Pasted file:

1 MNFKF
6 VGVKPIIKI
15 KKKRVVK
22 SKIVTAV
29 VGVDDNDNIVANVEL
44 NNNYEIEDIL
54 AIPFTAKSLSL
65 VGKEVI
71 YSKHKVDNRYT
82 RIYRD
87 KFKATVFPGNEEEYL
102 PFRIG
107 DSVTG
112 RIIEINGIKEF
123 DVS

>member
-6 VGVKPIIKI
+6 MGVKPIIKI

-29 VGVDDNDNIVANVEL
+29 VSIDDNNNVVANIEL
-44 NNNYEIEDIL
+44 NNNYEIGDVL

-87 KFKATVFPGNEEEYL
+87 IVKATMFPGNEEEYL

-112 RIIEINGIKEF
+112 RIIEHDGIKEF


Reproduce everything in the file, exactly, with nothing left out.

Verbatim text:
1 MNFKF
6 VGVKPIIKI
15 KKKRVVK
22 SKIVTAV
29 VGVDDNDNIVANVEL
44 NNNYEIEDIL
54 AIPFTAKSLSL
65 VGKEVI
71 YSKHKVDNRYT
82 RIYRD
87 KFKATVFPGNEEEYL
102 PFRIG
107 DSVTG
112 RIIEINGIKEF
123 DVS

>member
-6 VGVKPIIKI
+6 MGVKPIIKI

-29 VGVDDNDNIVANVEL
+29 VSIDDNNNVVANIEL
-44 NNNYEIEDIL
+44 NNNYEIGDVL

-87 KFKATVFPGNEEEYL
+87 IVKATMFPGNEEEYL

-112 RIIEINGIKEF
+112 RIIEHDGIKEF